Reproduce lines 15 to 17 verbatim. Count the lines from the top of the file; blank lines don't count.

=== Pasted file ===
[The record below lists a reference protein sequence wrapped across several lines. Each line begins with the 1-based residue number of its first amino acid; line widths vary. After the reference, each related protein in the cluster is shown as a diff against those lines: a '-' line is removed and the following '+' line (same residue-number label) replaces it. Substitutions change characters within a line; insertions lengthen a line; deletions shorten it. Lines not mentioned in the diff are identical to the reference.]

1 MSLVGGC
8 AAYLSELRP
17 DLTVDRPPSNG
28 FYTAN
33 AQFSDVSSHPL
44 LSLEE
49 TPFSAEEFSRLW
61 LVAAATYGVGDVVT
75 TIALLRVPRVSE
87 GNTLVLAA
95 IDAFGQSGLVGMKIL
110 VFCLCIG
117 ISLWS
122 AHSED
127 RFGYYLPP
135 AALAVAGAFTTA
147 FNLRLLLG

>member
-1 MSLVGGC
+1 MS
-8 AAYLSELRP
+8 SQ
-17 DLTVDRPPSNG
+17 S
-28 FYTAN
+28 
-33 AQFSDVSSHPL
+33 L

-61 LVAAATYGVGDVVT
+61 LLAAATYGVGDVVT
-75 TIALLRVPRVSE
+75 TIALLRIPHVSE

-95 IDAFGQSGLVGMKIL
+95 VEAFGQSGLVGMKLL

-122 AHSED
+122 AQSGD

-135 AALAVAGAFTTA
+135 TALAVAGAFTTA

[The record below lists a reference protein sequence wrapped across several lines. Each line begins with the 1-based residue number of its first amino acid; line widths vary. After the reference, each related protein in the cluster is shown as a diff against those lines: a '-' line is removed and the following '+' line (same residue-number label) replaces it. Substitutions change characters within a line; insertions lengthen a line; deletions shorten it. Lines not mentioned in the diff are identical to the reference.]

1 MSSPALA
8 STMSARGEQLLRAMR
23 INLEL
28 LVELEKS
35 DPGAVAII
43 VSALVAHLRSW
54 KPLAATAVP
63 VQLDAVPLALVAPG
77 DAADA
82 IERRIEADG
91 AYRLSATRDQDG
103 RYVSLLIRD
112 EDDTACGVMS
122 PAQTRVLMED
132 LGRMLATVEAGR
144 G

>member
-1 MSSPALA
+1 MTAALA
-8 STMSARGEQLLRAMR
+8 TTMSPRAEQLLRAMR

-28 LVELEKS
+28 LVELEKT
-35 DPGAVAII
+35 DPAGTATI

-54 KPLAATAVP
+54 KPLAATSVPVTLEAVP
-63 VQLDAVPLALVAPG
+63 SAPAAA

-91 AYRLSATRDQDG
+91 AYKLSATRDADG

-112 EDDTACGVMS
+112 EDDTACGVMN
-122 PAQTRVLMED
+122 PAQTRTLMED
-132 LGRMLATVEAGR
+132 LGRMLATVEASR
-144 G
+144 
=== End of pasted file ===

122 AHSED
127 RFGYYLPP
135 AALAVAGAFTTA